A good investor should not just seek the “safe havens” and pitch a permanent camp but should be constantly on the look out for a more opportunities. Actually, the best stock market survival strategy for smart investors would be to focus on the less popular securities. Being flexible would also allow an investor to adapt more easily to the changing times and to equip the investor with relevant knowledge to enable him tab into the new opportunities in the market. As the old adage goes, a lost opportunity is just like a lost arrow; it is very difficult to come back.

The Modern Portfolio Theory

The modern portfolio theory (MPT) is based on the primary principle of the Random walk hypothesis, which posits that stock movements do not follow a predictable path. There are three forms of markets according to the MTP model, the weak, semi-strong and strong forms. The weak form market is one in which all information about the price and trading behavior lies in the market. Therefore, no information suitable for prediction about the future stock prices can be obtained from the analysis of the security data.

The semi-strong form market hypothesis, on the other hand, reacts quickly to new pubic information and therefore, studies of historical information to provide data for superior results. Lastly, the strong form hypothesis refers to the efficient market that all the company information is already embedded in the price of a security and only new information would result in price changes.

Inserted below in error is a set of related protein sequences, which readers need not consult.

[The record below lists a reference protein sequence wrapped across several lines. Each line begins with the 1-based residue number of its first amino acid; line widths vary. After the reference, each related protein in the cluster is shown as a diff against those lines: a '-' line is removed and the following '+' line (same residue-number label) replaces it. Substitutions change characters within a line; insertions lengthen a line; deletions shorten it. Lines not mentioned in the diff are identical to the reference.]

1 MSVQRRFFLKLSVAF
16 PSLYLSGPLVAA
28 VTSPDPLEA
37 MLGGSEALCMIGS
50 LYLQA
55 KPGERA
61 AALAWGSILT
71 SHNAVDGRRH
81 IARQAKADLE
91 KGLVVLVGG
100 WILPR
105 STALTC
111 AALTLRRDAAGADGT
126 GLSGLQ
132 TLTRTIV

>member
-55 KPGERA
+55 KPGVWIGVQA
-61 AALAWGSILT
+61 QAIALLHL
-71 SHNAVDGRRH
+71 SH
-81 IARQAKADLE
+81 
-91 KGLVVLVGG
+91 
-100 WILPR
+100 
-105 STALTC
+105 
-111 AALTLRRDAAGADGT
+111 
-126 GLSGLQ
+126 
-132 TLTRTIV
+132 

The hypothesis proposes the standard deviation as a key tool for risk measurement. It defines risk as a market condition where more than one outcome is possible when an investment has been made. Risk measurement by standard deviation is interpreted in as follows; when the standard deviation figure is small then it depicts a small risk and when the standard deviation is large then the risk is also large. Risk is directly proportion to standard deviation. Whereas the “risk-averse” investors find MPT principles appropriated to adverse market risks, it also provides great insights for the risk seeking/neutral investors who would find the following tips useful in creating efficient portfolios.

The MPT model proposes that the risky assets be combined with the risk free assets which then would lead to a trade off between returns and risk to yield in a risk adjusted returns, which are normally higher than the risk free returns. It also put forth the multi-period risk model, which illustrates the importance of the time horizon. This principle can be explained in the example below. Supposing that a portfolio has an expected return of 10% with a risk of +/- 20% over one year horizon, then in one year the actual returns of the portfolio has a 68% probability of being somewhere in the range 10% to +/- 20%. On the other hand, if the investor increases the time length to say 25 years, the expected returns will remain 10% however, the risk will fall to +/- 4 per year. (Note: Risk= 20/ (25=+/- 4%).